Click on the links below to view examples of my:
- Humorous illustrations
- Photoshop-generated artwork
- Comics and graphic novels
I remember watching Walt Disney’s animated Alice in Wonderland when I was in the second grade (a beautiful hand-animated movie like the ones Disney was making in those days), drawing a picture of Alice falling down the rabbit hole, and after that I never stopped.
I spent much of my time when I was growing up writing and drawing my own comic books, writing stories (science fiction mostly), drawing and painting SF and fantasy imagery, and painting images out of my dreams.
I drew and wrote and painted all through high school, then went to college, where I studied everything except art. I didn’t think there was a way to make a good living at it, at the time, so I focused on other subjects, like biology and cultural anthropology.
Also in those weird old days, the art classes were filled with students and teachers smoking tobacco, weed and whatever … this was before clean air standards… I remember walking into a classroom in a local community college back in the 1970s…. it was a strange darkened room, with students painting in the semi-darkness… I could barely see the instructor through the clouds of smoke. Those were interesting but strange days.
So I studied everything other than art for a few years, graduated with no clear idea of what I was going to do, then after a few months of futzing around, went back to doing what I’d always done, or a variation on it: drawing pictures of friends, drawing and painting fantasy and science fiction images, writing and drawing graphic novels, writing short stories, novels and stage plays, and working on screenplays (though I didn’t have a clue in those days if they’d really turn into movies).
To my surprise, I did actually start making a living from doing what I loved doing, as the years went by. My first real “job” in the arts was working as a portrait artist down at the Pike Place Market in Seattle. It was fun, and I was reasonably good at it, but I wasn’t fast, which you needed to be if you’re drawing people outdoors at the Market in the cold. I drew portraits of shivering people for a few months, then moved on.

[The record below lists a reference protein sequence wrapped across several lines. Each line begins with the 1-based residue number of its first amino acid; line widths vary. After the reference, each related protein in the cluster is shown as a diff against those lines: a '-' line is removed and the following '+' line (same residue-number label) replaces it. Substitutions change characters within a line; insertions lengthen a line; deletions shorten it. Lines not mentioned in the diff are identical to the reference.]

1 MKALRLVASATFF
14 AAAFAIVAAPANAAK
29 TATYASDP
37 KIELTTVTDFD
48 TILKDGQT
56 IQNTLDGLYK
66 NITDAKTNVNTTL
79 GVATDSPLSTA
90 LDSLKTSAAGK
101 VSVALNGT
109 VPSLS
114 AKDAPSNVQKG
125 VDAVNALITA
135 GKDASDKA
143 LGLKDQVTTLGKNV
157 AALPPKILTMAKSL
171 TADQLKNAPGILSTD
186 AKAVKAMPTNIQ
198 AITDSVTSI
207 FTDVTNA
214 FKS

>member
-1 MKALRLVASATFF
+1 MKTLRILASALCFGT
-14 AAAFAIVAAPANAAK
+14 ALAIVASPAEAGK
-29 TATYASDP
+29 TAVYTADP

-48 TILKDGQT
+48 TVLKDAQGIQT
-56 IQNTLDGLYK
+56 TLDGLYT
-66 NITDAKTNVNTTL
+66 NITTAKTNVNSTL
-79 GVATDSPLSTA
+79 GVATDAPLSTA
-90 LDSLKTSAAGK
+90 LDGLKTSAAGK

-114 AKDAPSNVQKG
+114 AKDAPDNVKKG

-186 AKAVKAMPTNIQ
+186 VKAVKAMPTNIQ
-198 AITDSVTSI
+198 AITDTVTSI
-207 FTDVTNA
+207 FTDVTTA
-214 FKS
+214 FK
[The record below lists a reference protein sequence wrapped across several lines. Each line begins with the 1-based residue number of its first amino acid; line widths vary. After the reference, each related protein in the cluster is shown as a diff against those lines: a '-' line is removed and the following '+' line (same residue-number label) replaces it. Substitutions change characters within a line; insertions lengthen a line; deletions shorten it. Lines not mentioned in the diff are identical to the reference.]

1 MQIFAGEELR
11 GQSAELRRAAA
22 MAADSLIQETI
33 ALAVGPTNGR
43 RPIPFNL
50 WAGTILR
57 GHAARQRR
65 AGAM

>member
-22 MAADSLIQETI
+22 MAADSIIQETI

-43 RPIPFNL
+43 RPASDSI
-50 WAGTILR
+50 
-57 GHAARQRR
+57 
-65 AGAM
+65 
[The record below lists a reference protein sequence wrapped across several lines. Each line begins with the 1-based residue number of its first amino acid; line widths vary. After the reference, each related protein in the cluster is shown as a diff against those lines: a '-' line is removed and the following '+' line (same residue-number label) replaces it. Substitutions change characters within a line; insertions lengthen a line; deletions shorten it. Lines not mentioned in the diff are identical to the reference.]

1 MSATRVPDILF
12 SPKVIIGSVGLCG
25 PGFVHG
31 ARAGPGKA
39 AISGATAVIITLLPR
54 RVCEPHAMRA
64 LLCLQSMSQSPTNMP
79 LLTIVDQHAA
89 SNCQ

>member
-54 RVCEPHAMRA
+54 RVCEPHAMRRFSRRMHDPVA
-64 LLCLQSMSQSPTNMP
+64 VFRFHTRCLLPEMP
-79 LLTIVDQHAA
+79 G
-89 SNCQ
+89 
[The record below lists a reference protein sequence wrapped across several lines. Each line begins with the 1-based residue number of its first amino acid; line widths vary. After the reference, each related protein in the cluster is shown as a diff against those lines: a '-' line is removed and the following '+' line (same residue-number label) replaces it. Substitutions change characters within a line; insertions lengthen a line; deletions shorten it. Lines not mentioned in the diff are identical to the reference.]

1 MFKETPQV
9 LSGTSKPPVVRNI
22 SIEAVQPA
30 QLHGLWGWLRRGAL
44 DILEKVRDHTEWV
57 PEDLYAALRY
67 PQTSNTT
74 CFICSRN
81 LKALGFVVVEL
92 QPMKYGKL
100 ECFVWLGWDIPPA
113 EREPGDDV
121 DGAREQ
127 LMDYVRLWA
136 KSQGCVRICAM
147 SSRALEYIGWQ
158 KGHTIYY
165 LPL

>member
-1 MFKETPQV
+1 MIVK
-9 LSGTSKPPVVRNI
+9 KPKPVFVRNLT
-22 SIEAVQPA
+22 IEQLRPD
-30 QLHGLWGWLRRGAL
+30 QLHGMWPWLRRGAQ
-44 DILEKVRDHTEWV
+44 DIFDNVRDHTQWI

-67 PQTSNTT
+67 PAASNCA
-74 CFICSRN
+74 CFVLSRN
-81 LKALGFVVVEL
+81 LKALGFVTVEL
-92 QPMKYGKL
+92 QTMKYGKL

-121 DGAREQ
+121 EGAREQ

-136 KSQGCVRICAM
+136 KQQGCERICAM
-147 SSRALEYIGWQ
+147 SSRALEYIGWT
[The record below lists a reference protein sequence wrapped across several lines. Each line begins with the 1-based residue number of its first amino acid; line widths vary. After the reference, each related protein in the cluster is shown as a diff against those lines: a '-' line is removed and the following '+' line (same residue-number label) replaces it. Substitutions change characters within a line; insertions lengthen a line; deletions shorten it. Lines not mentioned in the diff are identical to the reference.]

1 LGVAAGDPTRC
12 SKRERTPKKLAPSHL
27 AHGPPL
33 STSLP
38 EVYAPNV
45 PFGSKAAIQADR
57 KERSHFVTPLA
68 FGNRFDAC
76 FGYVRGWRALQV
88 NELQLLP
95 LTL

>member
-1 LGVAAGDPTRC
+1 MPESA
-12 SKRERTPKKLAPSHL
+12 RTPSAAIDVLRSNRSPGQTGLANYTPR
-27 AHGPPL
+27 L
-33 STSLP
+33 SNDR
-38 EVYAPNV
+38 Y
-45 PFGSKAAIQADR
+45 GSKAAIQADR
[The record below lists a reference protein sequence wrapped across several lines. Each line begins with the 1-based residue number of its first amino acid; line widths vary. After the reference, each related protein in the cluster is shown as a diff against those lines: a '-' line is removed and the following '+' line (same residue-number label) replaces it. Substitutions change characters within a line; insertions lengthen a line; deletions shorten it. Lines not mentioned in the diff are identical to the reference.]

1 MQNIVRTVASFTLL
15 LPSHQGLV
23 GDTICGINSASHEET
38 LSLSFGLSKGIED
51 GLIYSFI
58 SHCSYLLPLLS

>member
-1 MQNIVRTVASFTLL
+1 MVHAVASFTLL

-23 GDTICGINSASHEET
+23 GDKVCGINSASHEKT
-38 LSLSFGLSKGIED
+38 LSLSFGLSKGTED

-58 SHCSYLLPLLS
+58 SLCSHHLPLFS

In the mid-1980s, I started getting jobs doing book and magazine covers, drawing posters and advertisements, and writing and illustrating graphic novels and comic books. In the 1990s, I got back into painting. then got into computer graphics, and created a line of photorealist comics and graphic novels which were published in the United States and Europe. (And of course I was teaching through the Experimental College and writing some stage plays and screenplays around this same time).
My work as a visual artist has included:
- doing book covers and interior illustrations (acrylics)
- doing magazine covers and interior illustrations (pen, brush and ink)
- doing portraits & caricatures (pencil and charcoal)
- doing a little commercial art (pencil, pen, photoshop)
- computer generated artwork (pencil and photoshop)
- doing storyboards for movies
- doing storyboards for commercials
- doing science fiction and fantasy artwork (acrylics)
- comics & graphic novels (pen, brush and ink)
- cartoons and humorous illustrations (hand drawn, colored in photoshop)
The common element, to my mind, is storytelling. Whether I’m telling a story with pictures or words, using pencil, paint, ink, photoshop or a camcorder, the medium may be different, but the heart of the experience is the same.
If you’re looking for an art class, check out my upcoming courses which are cosponsored by the University of Washington’s Experimental College and my own program, Classesandworkshops.com: